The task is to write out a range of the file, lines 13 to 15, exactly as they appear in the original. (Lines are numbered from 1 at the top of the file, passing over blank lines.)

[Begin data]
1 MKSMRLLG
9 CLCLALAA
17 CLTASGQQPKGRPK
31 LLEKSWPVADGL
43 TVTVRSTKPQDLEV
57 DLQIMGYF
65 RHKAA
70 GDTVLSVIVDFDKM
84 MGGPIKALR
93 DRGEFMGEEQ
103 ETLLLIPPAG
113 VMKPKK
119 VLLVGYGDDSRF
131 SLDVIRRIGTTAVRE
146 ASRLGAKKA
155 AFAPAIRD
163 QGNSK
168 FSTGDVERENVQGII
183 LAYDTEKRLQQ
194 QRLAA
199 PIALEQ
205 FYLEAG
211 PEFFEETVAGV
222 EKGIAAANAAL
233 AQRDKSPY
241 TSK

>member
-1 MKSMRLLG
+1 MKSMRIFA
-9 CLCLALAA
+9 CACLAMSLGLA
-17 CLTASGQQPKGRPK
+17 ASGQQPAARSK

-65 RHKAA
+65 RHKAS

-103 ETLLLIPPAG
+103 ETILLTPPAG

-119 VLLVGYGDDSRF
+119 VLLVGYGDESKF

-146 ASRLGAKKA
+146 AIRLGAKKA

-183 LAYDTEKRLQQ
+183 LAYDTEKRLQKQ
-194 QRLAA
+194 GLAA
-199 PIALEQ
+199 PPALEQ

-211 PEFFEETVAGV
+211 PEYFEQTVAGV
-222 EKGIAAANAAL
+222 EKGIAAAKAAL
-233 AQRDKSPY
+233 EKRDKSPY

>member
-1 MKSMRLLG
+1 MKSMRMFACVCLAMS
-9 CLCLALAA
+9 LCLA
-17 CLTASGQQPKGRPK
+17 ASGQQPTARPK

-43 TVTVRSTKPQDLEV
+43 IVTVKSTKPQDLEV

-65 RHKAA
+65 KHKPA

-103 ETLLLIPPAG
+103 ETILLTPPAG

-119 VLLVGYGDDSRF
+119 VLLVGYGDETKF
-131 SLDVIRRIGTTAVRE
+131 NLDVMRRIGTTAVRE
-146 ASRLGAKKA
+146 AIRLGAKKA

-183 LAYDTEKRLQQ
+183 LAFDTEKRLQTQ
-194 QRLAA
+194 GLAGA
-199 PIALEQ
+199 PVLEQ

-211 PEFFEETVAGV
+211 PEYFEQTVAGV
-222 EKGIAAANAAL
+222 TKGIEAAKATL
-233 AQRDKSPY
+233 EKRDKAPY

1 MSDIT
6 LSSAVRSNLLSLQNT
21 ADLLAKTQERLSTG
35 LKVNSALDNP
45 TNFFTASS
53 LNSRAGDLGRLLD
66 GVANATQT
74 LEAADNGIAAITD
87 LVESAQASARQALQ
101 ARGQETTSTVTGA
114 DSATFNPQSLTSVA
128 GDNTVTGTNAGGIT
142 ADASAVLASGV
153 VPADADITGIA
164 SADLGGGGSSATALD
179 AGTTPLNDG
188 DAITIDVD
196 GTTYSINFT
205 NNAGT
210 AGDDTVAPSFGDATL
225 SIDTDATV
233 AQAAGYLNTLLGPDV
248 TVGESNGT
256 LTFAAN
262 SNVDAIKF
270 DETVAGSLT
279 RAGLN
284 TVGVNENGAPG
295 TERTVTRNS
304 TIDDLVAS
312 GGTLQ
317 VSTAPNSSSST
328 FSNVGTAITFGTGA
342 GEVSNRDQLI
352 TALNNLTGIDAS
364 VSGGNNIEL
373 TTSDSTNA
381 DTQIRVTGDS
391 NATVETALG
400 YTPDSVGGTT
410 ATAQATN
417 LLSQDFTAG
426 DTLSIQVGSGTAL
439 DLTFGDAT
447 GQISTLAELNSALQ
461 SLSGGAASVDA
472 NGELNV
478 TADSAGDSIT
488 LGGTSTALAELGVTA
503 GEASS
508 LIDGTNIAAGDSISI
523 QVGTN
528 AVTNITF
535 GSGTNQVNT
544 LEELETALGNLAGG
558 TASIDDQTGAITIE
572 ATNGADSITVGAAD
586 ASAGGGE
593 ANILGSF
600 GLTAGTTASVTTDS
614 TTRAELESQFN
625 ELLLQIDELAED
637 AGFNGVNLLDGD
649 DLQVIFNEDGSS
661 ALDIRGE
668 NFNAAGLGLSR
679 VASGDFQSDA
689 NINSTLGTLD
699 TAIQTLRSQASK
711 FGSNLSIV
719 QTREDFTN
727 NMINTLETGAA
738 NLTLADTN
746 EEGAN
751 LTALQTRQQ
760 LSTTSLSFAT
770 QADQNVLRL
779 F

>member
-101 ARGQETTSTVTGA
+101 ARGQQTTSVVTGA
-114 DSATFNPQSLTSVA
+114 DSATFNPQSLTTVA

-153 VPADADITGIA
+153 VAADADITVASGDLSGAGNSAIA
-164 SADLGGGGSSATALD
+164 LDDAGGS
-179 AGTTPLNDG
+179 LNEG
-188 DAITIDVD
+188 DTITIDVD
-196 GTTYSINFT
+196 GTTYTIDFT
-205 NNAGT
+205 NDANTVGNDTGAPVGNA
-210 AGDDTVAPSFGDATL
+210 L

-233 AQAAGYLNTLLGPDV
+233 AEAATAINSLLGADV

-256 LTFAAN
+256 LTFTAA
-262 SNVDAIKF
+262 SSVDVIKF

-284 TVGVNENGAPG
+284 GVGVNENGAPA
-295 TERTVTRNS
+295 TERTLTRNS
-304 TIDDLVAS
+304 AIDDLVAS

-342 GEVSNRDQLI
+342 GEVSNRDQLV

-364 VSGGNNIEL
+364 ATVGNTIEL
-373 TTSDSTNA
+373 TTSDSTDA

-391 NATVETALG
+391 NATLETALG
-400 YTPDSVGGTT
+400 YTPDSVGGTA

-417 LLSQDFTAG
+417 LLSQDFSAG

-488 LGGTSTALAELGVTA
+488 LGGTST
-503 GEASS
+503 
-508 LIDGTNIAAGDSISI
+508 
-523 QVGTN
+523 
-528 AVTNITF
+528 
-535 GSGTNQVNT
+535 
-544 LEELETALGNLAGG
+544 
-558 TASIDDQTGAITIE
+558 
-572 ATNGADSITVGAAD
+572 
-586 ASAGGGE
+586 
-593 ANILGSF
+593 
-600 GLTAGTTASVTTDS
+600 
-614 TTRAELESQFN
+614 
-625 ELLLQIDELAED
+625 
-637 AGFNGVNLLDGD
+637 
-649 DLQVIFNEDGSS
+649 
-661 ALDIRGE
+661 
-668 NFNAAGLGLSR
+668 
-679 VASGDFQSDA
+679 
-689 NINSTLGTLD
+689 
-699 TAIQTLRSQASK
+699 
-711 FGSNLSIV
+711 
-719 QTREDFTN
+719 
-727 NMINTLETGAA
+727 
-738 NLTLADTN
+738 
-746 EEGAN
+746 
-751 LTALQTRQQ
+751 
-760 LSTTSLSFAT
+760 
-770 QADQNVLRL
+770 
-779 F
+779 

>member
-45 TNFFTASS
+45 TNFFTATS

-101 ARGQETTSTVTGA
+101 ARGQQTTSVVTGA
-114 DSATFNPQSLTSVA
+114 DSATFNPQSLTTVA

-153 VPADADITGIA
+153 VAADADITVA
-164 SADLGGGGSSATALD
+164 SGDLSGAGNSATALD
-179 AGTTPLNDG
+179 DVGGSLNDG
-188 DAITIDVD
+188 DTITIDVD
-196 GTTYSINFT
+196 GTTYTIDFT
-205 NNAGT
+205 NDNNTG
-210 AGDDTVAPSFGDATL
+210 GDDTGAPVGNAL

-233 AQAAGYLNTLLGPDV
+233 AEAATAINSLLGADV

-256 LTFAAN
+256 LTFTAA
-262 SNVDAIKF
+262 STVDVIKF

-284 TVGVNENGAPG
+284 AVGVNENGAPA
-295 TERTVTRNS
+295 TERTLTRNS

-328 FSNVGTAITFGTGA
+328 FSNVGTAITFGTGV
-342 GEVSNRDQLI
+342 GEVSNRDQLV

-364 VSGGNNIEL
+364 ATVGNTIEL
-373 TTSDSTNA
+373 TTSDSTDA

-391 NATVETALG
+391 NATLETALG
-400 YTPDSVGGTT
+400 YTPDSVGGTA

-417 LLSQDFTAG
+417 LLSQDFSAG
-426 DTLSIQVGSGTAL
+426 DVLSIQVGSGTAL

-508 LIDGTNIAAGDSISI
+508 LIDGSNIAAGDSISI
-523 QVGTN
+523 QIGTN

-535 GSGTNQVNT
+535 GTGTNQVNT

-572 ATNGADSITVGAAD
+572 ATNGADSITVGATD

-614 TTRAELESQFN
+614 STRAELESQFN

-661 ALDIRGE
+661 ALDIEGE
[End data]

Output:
119 VLLVGYGDDSRF
131 SLDVIRRIGTTAVRE
146 ASRLGAKKA